Well. Copyright. In any case, you might be asking yourself: What does this have to do with me, a humble Electronic Resources Librarian? A few things. First of all, pie in the sky, imagine an American national library consortium, and imagine the bargaining power such a consortium would have with STEM journal publishers. As it happens, Korea is again an illuminating example. In 2002, an assessment of a Korean digital library effort for university researchers called the Research Information Service System (RISS) discovered that 95% of its users were seriously frustrated by their inability to access the full text of foreign journal articles. Korean libraries simply could not afford to pay the permission fees. Four years later, in 2006, Korea had formed a consortium: the Korea Electronic Site License Initiative (KESLI), partly modeled on OhioLink, increased “the use levels of scholarly information to six times higher than average than before.” Imagine that.
More realistically, if there really does come to be a serious national initiative in which academic and public librarians actually partner on providing broad access to electronic resources, that’s a change electronic librarians in research libraries should to be aware of, too, and foster or resist as judgment suggests.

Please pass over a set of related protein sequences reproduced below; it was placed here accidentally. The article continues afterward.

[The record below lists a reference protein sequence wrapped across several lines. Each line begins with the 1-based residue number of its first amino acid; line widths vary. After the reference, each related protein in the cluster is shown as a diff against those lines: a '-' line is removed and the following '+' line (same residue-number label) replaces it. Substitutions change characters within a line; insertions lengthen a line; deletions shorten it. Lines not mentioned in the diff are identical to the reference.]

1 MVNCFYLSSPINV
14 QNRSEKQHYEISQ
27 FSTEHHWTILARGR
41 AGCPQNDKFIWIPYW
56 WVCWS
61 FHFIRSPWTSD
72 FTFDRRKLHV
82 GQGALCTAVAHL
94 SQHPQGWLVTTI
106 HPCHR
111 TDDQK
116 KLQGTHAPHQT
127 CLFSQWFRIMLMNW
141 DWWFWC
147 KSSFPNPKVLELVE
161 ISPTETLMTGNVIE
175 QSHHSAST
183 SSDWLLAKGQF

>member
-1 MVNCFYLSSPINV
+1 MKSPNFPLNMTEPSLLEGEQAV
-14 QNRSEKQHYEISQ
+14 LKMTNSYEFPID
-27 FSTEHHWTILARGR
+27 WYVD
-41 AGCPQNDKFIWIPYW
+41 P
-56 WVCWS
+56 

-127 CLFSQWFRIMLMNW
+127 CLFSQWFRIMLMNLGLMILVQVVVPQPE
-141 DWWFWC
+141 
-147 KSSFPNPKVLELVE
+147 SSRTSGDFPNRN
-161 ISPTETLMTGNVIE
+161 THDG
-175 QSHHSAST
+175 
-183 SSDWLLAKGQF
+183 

Lastly, and most importantly, whether this ever winds up affecting Electronic Resources librarians, if it does come to pass, it will affect us as citizens.
It is therefore good to know that there are ways in which we can share our thoughts. The intrepid director of the Center for History and New Media, Dan Cohen, is ON THIS VERY DAY attending a meeting of the DPLA, and he is more than willing to receive the wisdom of the crowd via Twitter. Hashtag: #dpla.
NDPLA also has an open e-mail list that anyone can join, and a wiki that anyone can edit. I for one plan to follow this project closely as it evolves and share my opinions via the listserv and other means just as soon as said opinions descend voraciously upon me like a Cooper’s hawk diving for a mouse in the reading room of the Library of Congress. You should do likewise.
(And tell them you want the National Digital Public Library of America to have a cool building like they have in Korea. We can put it in Detroit.)
Addendum: In the course of researching this paper, I put together a spreadsheet with some basic information about some large digital libraries – in that category I include commercial products such as NetLibrary and OverDrive and Audible as well as university and foundation projects such as HathiTrust and Europeana and government initiatives such as the National Library of Norway and Gallica, the national digital library of France. Feel free to browse and analyze. j.mp/lg-dig-lib